Saturday, January 9, 2016

Senators Saturday - Curt Flood, 1971.

Today we have an interesting part of Washington Senators history, Curt Flood. He appears on card 535 of the 1971 Topps set. Flood had been a staple of the 1960's Saint Louis Cardinals World Series teams. He won seven consecutive Gold Gloves from 1963 to 1969, and was a All-Star in 1964, 1966, and 1968. His name was usually in the MVP mix.

On October 7, 1969 Curt Flood began to change baseball as we know it. The Cardinals traded Flood to the Philadelphia Phillies. Under the reserve clause, Flood should have reported to the Phillies. He refused to do so and filed suit in court to have the reserve clause invalidated. The case dragged on through the 1970 season as Flood sat it out and waited. On November 30, 1970, with the case still in the courts, the Phillies traded their absent outfielder to Washington.

Flood agreed to report to the Senators and appeared in 13 games for Washington. There were flashes, but the old Curt Flood was no longer there. In 40 plate appearances Curt managed a .200 batting average and a .300 on-base percentage. He walked five times and struck out just twice. There were no extra base hits and Flood scored just four runs while accounting for two RBI.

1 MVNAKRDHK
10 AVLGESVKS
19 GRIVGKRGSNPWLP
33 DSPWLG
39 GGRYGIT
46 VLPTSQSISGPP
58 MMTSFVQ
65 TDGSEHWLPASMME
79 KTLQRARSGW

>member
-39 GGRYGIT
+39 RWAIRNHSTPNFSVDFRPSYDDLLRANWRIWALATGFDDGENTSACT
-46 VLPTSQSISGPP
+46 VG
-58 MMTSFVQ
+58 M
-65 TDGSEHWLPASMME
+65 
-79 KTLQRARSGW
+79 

Washington put Curt in center field, where he played in his glory days for the Cardinals. In 71 innings spread over ten games, Flood committed one rare error to drop his fielding percentage to an unusual .941 - 41 points below the league average. His missed season also appeared to have lowered his range significantly.

The results for Curt Flood in 1971 were disappointing. Manager Ted Williams still had confidence in Flood, but he no longer had confidence in himself. He was still locked in a legal battle he would end up losing to Major League Baseball and the stress of that was taking its toll. In spite of the fact that the owners approved the 10/5 rule in 1970, Curt would never benefit from it. After his slow start to the 1971 season, Curt Flood retired from Major League Baseball.


Jim from Downingtown said...

I was so excited in the 1969/70 off-season at the moves the Phillies made. Sure they unloaded Dick Allen, but he had worn out his welcome by then. We were getting CURT FLOOD! Also Tim McCarver, Joe Hoerner, and in a separate deal, Dick Selma for the fading Johnny Callison. Rookies Larry Bowa and Denny Doyle were also going to be part of the team. The Phillies were going places!

Then Flood refused to report, and most of the air left the balloon.

Spiff said...

As a long time Phillies fan, do you know if his concerns about the racial atmosphere in Philly as opposed to St Louis were valid?

Jim from Downingtown said...

Well, I was just a kid at the time, and lived in the suburbs, so I wasn't aware of any specific racial prejudices in Philly over and above anywhere else during that time (except for what I have read since then - about the Phillies being the last NL team to integrate, etc, etc). But by 1969 there were a number of black and Latin players on the Phillies (7 or 8 as I recall).

But Flood probably looked at how a black superstar (Allen) was treated by management and (by the end of Allen's time) the fans, and wanted no part of that.

Spiff said...

Too bad. Flood was a great player. Thanks for the info.